But there are few Googles in the art world. Many larger organizations, such as museums, do have clear parental leave guidelines in place, but the policies vary widely. Benefits also depend on where the business is located, since the rules in London are very different from those in New York or Los Angeles.
The Museum of Contemporary Art in Los Angeles, for example, has the most robust policy of the museums we surveyed, with up to 28 weeks of unpaid leave for mothers and up to 12 weeks for fathers, who can both apply for reimbursement of their full wages from the state.
New Yorkers now have added benefits provided by the New York State Paid Family Leave Act, which took effect in 2018 and applies to private employers of any size. The law requires employers to give new parents 10 weeks of paid family leave at 55 percent of their average weekly wage (a rate that increases to 60 percent in 2020).
At the Whitney, new parents receive four weeks of paid parental leave at 100 percent of their salaries, plus an additional six weeks of paid medical leave. “The Whitney is dedicated to providing opportunities for staff to spend time with their families and loved ones, particularly during critical periods such as the arrival of a new child,” the museum said in a statement.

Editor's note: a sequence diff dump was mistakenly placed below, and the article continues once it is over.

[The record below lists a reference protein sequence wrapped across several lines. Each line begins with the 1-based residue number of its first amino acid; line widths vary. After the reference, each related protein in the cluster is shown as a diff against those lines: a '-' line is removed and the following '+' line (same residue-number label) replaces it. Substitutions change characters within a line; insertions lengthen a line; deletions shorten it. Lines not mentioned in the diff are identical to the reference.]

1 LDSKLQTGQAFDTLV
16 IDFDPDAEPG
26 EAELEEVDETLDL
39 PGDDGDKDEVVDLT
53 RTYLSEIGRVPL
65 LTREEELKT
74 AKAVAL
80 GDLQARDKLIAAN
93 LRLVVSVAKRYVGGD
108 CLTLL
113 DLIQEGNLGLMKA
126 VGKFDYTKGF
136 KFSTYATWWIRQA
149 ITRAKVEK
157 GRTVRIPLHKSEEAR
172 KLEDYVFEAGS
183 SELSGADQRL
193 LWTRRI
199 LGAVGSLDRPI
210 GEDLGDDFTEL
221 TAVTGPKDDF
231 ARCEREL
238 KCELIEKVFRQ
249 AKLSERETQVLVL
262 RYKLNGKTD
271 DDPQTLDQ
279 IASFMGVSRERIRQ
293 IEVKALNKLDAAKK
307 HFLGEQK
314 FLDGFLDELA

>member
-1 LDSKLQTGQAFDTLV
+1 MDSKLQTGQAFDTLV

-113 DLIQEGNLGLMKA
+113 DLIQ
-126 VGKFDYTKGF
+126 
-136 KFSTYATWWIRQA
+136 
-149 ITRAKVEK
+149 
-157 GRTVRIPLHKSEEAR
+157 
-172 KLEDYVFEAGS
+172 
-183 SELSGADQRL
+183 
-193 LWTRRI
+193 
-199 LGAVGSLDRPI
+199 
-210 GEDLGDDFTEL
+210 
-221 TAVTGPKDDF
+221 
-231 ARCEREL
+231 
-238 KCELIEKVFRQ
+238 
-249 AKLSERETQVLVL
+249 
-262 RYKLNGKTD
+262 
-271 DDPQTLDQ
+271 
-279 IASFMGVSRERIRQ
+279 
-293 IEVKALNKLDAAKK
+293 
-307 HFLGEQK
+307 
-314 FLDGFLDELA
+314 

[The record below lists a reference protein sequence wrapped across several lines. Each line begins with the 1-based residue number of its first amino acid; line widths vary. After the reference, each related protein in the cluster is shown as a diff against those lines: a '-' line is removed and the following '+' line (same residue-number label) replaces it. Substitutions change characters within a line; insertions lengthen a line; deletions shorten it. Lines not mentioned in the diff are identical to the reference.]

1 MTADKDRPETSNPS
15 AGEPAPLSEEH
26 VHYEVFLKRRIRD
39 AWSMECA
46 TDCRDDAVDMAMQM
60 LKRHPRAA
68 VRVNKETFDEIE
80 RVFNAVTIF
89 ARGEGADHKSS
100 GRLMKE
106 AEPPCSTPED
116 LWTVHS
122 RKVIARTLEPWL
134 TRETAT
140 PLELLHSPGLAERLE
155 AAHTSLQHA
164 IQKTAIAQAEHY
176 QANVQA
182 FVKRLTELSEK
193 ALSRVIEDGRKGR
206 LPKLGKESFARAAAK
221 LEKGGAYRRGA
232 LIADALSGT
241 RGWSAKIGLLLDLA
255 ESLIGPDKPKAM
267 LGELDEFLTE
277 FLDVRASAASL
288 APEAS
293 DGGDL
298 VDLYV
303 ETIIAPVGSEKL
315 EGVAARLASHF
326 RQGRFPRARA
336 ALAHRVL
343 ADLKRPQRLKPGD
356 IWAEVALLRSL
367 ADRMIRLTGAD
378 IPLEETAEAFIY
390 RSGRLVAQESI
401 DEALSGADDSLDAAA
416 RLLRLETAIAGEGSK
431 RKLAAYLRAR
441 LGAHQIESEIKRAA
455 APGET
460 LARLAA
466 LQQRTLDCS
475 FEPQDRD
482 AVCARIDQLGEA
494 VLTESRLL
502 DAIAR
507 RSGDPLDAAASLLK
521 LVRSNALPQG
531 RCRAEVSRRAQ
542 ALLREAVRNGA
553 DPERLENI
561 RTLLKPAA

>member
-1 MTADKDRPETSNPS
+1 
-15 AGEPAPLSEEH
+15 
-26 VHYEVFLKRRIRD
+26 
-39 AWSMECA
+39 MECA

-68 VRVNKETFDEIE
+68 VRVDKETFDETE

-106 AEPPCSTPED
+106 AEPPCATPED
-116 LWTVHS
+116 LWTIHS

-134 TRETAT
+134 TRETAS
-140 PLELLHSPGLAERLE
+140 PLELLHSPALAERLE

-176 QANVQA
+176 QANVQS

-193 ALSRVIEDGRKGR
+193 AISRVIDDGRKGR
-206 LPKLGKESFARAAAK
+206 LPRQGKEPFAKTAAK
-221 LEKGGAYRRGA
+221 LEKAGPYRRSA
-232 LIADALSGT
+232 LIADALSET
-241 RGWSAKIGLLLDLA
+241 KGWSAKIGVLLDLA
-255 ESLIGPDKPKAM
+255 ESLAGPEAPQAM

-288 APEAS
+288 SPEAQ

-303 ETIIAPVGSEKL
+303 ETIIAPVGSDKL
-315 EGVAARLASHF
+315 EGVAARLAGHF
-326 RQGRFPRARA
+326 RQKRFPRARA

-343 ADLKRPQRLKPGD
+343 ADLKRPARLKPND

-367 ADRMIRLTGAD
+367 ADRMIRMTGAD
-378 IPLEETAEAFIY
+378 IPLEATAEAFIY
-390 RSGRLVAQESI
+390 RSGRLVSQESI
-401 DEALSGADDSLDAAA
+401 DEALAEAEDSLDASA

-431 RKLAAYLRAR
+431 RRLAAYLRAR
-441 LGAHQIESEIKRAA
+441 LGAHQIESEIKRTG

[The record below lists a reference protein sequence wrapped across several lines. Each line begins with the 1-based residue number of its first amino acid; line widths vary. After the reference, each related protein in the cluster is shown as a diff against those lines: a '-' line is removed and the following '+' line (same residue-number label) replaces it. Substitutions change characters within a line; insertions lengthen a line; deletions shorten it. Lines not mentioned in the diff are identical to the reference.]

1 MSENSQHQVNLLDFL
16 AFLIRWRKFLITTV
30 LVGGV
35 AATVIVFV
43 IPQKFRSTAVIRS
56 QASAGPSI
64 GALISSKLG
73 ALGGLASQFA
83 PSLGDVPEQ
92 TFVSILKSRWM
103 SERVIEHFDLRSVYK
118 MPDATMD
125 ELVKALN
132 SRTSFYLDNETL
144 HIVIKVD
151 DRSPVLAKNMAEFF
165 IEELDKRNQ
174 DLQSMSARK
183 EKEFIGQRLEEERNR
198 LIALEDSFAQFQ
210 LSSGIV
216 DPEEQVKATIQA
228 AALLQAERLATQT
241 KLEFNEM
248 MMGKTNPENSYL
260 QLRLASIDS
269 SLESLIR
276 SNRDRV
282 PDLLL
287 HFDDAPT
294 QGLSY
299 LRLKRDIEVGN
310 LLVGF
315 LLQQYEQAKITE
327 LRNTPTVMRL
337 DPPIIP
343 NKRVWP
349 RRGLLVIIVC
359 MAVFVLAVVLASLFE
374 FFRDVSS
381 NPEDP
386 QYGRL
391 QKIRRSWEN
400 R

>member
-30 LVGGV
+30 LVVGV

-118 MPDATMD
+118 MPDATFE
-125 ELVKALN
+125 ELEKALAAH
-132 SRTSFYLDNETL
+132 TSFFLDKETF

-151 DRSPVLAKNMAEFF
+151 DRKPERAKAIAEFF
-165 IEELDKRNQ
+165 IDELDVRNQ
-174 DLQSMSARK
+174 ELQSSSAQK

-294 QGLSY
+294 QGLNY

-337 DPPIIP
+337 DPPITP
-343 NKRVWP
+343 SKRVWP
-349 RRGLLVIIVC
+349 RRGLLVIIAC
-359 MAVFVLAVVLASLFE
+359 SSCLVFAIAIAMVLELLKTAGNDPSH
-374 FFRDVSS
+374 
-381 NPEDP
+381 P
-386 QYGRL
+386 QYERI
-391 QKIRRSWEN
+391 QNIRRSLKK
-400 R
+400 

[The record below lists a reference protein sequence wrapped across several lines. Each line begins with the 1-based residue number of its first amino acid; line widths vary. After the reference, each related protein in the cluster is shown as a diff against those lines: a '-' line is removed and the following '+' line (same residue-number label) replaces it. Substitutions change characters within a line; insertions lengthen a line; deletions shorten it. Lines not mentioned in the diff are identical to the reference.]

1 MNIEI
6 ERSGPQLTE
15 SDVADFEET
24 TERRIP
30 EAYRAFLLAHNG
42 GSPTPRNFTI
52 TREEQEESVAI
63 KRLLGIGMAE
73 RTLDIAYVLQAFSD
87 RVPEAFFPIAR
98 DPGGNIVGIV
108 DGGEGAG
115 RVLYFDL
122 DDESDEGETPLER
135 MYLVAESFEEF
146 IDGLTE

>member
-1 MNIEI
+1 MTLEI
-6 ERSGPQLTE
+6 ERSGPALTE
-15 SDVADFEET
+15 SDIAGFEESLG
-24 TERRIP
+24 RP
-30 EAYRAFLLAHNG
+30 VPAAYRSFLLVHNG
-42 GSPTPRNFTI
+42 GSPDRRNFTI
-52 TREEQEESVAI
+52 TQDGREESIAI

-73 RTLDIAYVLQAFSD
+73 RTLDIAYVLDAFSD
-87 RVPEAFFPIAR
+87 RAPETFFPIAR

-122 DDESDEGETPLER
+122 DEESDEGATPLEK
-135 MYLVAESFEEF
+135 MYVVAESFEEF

Nonetheless, these policies are meager compared to those mandated in almost every other developed nation: the time off tallies less than the first three months of a child’s life.
The situation is even worse for the many art workers employed by small and mid-size galleries, which often make up policies as they go, usually not considering it until there is a need. “Maternity leave policy in galleries seems to be uncharted territory for the most part—it’s almost like you have to cross your fingers and hope the gallery is sympathetic,” said Elisabeth Sann, a director at Jack Shainman Gallery. Her employer did not need to create a maternity policy until she got pregnant. In the end, the gallery gave her 12 weeks of paid leave and she used an additional three weeks of sick days and vacation time.
For gallery owners, the situation is tricky. New York gallery owner Rachel Uffner resumed working almost immediately after her child’s birth: “I make all the decisions and content for the gallery so something like taking a strict maternity leave would never be possible,” she said. Nonetheless, as business owner, she has more freedom now: “My working hours are flexible.”
Sean Kelly, too, gave one employee who recently gave birth—his daughter, Lauren—three months fully paid leave, which she considered generous. “Sean is British so he strongly believes in a more European approach to maternity leave (as well a healthcare coverage and retirement plans),” she said. Still, the time off lags behind that offered by European counterparts (in the UK, new mothers are entitled by law to return to their job after a full year off work if they choose; not all of this time is paid).